Big Pharma, with its army of 1,500 registered lobbyists and endless well of resources, rarely ever loses on Capitol Hill.
So the powerful industry didn’t take it well when the U.S. Senate—a chamber awash with pharma cash—passed legislation Sunday that would require Medicare to negotiate the prices of a small number of prescription drugs. The bill, known as the Inflation Reduction Act, also proposes a $2,000 cap on Medicare Part D enrollees’ annual out-of-pocket drug spending.
Stephen Ubl, CEO of the Pharmaceutical Research and Manufacturers of America—the drug industry’s leading trade group—claimed late Sunday that the legislation represents a “tragic loss for patients,” decrying the bill’s highly modest price-negotiation requirements as an unconscionable government attempt to exert “more control over the healthcare of American patients.”
“We urge the House to do what’s needed to stop this dangerous bill and deliver the kind of meaningful patient-centered reforms the American people are counting on,” added Ubl, who recently threatened political consequences for senators who support the compromise measure.
Ubl’s statement Sunday was in keeping with the pharmaceutical industry’s outraged response to the Inflation Reduction Act, legislation that drug companies have fought with torrents of lobbying money and ads packed with disinformation.
The industry’s fearmongering about the bill’s supposedly dire implications often verged on hysteria. The Biotechnology Innovation Organization, the world’s largest biotech lobbying group, declared last month that the legislation’s passage would hurl the U.S. “back into the dark ages of biomedical research.”
For patient advocates, the pharmaceutical industry’s aggressive efforts to tank the reconciliation represent a signal that it’s worth fighting for, even if it doesn’t go nearly as far as progressive lawmakers and grassroots campaigners had hoped.
The bill was further weakened just a day ahead of the Senate vote when Republicans—enabled by the upper chamber’s unelected parliamentarian—forced the removal of a provision that would have instituted a $35-per-month insulin copay cap for patients with private insurance.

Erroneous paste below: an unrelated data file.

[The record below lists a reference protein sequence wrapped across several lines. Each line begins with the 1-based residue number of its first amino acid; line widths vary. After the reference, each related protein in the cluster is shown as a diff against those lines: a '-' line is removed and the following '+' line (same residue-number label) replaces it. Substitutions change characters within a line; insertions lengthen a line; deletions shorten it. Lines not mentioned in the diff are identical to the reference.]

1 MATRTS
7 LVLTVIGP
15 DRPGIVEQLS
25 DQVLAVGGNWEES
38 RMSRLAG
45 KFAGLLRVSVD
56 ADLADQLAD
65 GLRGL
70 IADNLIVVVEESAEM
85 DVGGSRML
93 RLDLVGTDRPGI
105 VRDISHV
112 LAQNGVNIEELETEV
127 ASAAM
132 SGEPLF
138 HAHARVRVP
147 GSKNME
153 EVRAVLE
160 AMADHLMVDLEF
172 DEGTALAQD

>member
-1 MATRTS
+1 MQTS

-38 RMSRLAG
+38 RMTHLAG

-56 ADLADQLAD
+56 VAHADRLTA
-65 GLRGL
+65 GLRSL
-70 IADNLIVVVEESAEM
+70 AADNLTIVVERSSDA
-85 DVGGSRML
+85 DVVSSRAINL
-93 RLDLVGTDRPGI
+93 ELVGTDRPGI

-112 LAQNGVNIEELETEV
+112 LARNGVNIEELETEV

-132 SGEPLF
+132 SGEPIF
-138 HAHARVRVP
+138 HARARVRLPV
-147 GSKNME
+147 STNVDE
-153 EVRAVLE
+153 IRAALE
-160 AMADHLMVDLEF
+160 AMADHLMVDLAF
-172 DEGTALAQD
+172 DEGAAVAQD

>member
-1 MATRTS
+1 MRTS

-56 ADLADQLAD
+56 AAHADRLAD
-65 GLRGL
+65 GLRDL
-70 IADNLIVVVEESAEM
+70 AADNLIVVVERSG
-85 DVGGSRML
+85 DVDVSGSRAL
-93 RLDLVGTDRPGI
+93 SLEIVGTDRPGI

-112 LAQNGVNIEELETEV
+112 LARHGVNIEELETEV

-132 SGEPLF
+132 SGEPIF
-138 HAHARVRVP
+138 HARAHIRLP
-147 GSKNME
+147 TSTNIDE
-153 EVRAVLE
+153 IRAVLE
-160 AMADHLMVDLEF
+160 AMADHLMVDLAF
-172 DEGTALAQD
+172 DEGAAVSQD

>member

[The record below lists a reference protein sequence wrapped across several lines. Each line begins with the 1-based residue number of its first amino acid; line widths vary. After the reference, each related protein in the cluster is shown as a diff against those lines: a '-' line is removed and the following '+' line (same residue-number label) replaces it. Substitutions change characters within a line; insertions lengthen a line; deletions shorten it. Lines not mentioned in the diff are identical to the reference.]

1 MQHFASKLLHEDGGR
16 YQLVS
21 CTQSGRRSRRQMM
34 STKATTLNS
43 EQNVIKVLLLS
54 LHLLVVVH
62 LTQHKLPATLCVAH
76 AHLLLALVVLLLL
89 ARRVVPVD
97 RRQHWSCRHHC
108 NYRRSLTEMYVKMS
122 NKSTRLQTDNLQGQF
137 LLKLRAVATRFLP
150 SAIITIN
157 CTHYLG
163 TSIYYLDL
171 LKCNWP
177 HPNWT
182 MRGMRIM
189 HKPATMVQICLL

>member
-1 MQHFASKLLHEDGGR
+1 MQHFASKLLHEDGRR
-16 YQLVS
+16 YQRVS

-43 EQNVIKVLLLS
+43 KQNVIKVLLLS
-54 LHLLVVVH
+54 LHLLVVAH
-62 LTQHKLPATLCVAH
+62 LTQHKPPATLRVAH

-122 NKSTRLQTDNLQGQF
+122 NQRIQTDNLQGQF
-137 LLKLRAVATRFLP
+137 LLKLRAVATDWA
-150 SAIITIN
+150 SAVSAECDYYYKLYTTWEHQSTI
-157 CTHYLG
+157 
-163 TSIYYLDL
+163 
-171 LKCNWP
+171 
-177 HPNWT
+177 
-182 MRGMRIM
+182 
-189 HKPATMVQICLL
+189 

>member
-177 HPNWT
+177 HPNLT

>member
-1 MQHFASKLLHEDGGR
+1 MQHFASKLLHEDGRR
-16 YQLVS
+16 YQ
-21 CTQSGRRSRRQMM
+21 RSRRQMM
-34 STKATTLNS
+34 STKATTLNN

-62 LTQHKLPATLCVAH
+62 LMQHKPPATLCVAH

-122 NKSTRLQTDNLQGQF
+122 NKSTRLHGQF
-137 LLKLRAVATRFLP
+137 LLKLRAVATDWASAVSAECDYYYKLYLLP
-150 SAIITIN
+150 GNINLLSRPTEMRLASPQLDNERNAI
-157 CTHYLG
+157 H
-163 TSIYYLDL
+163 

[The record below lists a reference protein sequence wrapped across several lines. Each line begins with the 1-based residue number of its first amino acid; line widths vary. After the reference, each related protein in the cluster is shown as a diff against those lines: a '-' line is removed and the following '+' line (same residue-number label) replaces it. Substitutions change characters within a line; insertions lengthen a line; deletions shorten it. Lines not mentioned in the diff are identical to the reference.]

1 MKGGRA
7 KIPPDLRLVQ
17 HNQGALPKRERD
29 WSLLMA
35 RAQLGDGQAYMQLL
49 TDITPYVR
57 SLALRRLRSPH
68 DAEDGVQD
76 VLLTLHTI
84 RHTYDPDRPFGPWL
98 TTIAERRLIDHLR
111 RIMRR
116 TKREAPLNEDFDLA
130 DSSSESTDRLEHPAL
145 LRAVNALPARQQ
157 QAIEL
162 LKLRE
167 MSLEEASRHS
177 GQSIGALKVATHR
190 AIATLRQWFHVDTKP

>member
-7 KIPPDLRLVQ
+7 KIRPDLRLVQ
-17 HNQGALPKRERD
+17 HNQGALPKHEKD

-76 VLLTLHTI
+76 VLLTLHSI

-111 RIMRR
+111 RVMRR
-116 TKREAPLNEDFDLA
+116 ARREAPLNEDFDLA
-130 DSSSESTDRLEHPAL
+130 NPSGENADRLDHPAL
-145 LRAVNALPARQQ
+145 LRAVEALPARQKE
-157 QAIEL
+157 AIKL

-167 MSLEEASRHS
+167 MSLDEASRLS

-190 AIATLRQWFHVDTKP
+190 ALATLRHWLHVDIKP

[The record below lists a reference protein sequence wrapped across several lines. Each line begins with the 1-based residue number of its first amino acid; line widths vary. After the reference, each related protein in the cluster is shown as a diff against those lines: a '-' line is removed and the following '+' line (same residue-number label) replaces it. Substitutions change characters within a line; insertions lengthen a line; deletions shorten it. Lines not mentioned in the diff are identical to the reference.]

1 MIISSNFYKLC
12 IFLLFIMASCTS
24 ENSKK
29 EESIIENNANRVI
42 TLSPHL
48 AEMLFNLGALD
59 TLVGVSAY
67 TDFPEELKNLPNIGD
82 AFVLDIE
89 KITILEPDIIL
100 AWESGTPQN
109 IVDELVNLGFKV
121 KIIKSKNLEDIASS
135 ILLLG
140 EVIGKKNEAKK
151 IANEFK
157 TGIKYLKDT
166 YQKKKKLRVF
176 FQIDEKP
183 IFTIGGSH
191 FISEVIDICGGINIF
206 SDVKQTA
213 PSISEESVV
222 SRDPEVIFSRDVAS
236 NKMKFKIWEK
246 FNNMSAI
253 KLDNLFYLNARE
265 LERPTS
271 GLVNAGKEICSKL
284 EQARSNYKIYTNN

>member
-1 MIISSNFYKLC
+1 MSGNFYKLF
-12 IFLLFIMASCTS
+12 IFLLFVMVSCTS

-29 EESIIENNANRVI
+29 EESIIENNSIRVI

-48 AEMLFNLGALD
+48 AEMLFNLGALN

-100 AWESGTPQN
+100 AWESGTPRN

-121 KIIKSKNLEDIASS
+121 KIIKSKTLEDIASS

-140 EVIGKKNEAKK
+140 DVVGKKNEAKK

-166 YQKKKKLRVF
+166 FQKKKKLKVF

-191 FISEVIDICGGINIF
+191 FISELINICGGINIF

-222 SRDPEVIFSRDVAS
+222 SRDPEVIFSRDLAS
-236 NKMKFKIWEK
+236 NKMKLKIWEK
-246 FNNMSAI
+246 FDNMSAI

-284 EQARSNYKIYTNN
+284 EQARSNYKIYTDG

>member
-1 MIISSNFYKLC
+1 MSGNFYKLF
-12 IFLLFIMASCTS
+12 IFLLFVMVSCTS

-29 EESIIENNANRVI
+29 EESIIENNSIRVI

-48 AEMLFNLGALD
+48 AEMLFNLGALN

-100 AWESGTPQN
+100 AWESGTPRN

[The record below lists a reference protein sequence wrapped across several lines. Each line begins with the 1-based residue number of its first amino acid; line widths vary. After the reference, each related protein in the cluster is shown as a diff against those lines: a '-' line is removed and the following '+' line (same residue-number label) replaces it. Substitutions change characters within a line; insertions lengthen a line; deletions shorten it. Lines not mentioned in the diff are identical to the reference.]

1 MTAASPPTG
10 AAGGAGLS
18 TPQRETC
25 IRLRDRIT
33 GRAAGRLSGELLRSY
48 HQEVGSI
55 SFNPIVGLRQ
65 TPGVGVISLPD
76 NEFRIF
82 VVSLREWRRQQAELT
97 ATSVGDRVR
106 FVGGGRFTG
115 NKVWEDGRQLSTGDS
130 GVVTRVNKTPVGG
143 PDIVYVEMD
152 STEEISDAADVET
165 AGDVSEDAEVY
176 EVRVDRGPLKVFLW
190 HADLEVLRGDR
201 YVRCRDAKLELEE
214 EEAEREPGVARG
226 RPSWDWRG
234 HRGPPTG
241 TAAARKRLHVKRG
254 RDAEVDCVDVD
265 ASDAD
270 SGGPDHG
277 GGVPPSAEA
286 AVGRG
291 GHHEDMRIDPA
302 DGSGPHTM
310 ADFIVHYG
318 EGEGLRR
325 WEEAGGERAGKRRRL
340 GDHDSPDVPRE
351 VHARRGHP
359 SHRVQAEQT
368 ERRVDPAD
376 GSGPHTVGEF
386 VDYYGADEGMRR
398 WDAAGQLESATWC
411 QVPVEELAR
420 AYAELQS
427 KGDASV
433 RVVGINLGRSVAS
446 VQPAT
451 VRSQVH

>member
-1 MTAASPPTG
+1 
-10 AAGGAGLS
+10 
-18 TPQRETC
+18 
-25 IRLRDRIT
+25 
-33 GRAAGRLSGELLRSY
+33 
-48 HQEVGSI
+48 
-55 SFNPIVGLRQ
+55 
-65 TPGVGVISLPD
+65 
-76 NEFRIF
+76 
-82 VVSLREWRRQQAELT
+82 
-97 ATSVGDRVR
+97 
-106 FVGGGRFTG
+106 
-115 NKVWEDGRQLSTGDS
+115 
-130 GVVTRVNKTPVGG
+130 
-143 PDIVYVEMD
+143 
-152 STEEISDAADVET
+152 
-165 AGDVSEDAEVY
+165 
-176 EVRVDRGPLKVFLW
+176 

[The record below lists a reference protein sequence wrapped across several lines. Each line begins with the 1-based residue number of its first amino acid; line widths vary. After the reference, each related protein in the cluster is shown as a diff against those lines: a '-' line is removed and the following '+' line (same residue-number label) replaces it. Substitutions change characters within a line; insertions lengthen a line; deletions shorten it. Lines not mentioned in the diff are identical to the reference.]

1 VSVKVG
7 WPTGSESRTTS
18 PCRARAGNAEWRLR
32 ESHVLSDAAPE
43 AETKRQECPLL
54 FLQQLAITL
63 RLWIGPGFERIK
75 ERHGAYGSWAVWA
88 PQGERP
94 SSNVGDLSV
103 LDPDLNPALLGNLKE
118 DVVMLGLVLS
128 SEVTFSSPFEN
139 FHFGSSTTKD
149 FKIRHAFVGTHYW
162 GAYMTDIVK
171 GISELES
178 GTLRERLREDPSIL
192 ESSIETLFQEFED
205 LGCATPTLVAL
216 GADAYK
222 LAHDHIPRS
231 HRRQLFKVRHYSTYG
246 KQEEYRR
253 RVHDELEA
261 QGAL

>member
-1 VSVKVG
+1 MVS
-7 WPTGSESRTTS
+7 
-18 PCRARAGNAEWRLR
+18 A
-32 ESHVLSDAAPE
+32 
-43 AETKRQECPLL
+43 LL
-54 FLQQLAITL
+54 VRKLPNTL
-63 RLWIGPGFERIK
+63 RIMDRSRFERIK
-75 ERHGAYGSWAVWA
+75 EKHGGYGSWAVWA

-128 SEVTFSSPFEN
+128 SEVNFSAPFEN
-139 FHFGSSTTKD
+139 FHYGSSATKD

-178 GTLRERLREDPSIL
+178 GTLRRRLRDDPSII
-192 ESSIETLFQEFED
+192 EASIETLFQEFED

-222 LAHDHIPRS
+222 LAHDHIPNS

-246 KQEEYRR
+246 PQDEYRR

The parliamentarian also deemed out of bounds a proposal aimed at requiring pharmaceutical companies that raised drug prices at a faster rate than inflation to pay out rebates to the privately insured.
Despite those negative last-minute changes, campaigners applauded the Senate Democratic caucus for approving the bill.
“We are now one, very important, step closer to a historic victory for consumers and a historic defeat for Big Pharma’s monopoly control over prescription drug prices,” said Margarida Jorge, head of the Lower Drug Prices Now campaign. “For years, Washington has talked about lowering the price of prescription drugs… Senate Democrats finally delivered on that promise.”
The House is expected to take up and pass the bill later this week, clearing the way for Medicare to directly negotiate the prices of a subset of expensive medicines directly with pharmaceutical corporations—a reform that the drug industry has been fighting off for decades.
This year alone, drug companies have raised prices more than 1,180 times, a striking display of the industry’s unchecked power to set prices as it pleases while patients struggle to afford lifesaving treatments.
As The American Prospect‘s David Dayen summarized, “Annual negotiations start with only ten drugs chosen by the Department of Health and Human Services in 2026, rising to 15 drugs per year by 2027 and 20 by 2029 and all subsequent years.”
“While negotiations technically start in 2023,” Dayen added, “the prices aren’t applicable until three years later.”
Because a relatively small number of medications make up a significant portion of Medicare’s overall prescription drug spending, advocates and analysts say the bill could have a major impact for many seniors, people with disabilities, and others impacted by soaring costs.
“This legislation—decades in the making—will, for the first time, authorize Medicare to negotiate prices directly for some of the costliest prescription medicines; institute a cap on out-of-pocket drug costs for Medicare beneficiaries; and limit annual price increases in Medicare to stop price gouging by drug corporations,” said David Mitchell, founder of Patients for Affordable Drugs Now.
“Make no mistake, this legislation is game changing,” argued Mitchell, a patient with incurable blood cancer whose medications come with an annual list price of over $900,000. “It alters the trajectory of drug pricing and policy in the United States. It finally begins to break the power of multinational drug corporations to dictate prices of brand name drugs to the American people.”
“It marks a shift to reforming the system,” Mitchell added, “in order to make it work for the people it is supposed to serve—rather than the people who profit from it.”
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